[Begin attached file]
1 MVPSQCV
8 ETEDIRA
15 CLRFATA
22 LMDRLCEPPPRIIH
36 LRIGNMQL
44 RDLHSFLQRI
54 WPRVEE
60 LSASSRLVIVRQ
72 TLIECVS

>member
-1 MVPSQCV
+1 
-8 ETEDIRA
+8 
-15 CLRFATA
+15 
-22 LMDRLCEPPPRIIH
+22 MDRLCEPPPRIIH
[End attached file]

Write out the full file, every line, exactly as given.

1 MVPSQCV
8 ETEDIRA
15 CLRFATA
22 LMDRLCEPPPRIIH
36 LRIGNMQL
44 RDLHSFLQRI
54 WPRVEE
60 LSASSRLVIVRQ
72 TLIECVS

>member
-1 MVPSQCV
+1 
-8 ETEDIRA
+8 
-15 CLRFATA
+15 
-22 LMDRLCEPPPRIIH
+22 MDRLCEPPPRIIH